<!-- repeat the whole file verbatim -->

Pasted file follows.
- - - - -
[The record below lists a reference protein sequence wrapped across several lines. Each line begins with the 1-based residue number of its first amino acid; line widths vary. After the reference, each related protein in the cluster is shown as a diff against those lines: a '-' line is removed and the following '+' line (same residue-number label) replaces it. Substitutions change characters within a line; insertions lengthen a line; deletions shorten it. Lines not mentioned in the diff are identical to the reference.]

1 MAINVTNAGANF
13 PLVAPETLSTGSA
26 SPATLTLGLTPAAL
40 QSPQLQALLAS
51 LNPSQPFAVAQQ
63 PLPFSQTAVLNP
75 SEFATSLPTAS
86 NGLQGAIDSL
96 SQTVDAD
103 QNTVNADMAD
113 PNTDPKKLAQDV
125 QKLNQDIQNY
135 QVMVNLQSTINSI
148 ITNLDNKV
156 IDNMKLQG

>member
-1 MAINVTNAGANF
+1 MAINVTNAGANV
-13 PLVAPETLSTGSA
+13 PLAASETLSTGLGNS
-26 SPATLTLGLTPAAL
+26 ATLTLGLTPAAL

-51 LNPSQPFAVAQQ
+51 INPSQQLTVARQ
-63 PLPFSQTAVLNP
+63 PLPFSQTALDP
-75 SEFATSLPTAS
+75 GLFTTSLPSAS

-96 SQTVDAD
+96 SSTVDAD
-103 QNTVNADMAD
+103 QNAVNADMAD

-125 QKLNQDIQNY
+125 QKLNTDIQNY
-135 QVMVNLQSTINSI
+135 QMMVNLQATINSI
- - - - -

[The record below lists a reference protein sequence wrapped across several lines. Each line begins with the 1-based residue number of its first amino acid; line widths vary. After the reference, each related protein in the cluster is shown as a diff against those lines: a '-' line is removed and the following '+' line (same residue-number label) replaces it. Substitutions change characters within a line; insertions lengthen a line; deletions shorten it. Lines not mentioned in the diff are identical to the reference.]

1 MAINVTNAGANF
13 PLVAPETLSTGSA
26 SPATLTLGLTPAAL
40 QSPQLQALLAS
51 LNPSQPFAVAQQ
63 PLPFSQTAVLNP
75 SEFATSLPTAS
86 NGLQGAIDSL
96 SQTVDAD
103 QNTVNADMAD
113 PNTDPKKLAQDV
125 QKLNQDIQNY
135 QVMVNLQSTINSI
148 ITNLDNKV
156 IDNMKLQG

>member
-1 MAINVTNAGANF
+1 MAINVTNAGANV
-13 PLVAPETLSTGSA
+13 PLAASETLSTGLGNS
-26 SPATLTLGLTPAAL
+26 ATLTLGLTPAAL

-51 LNPSQPFAVAQQ
+51 INPSQQLTVARQ
-63 PLPFSQTAVLNP
+63 PLPFSQTALDP
-75 SEFATSLPTAS
+75 GLFTTSLPSAS

-96 SQTVDAD
+96 SSTVDAD
-103 QNTVNADMAD
+103 QNAVNADMAD

-125 QKLNQDIQNY
+125 QKLNTDIQNY
-135 QVMVNLQSTINSI
+135 QMMVNLQATINSI